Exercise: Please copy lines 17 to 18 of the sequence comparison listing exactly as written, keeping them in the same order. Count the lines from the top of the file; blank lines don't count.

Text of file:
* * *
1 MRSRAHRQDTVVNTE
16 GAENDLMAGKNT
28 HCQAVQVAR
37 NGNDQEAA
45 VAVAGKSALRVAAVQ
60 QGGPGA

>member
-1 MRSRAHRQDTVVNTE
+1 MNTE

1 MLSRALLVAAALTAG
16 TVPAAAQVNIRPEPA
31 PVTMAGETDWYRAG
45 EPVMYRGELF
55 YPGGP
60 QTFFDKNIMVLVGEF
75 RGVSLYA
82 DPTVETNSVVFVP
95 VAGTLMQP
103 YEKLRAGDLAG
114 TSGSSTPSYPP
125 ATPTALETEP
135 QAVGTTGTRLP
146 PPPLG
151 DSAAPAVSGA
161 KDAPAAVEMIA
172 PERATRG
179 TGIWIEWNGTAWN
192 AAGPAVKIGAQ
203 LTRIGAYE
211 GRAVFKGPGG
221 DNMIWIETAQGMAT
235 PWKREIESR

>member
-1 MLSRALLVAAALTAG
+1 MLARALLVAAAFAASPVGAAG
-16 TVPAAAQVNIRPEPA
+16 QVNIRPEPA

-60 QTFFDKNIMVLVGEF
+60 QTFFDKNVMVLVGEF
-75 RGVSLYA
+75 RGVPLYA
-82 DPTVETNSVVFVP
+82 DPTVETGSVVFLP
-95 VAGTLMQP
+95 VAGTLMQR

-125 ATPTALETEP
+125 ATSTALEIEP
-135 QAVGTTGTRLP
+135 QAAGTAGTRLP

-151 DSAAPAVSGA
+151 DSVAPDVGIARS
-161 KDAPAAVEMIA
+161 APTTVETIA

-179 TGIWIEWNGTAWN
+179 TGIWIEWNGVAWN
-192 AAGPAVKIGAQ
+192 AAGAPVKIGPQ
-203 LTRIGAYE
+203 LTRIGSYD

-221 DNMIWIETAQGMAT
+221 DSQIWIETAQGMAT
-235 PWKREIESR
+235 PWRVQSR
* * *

82 DPTVETNSVVFVP
95 VAGTLMQP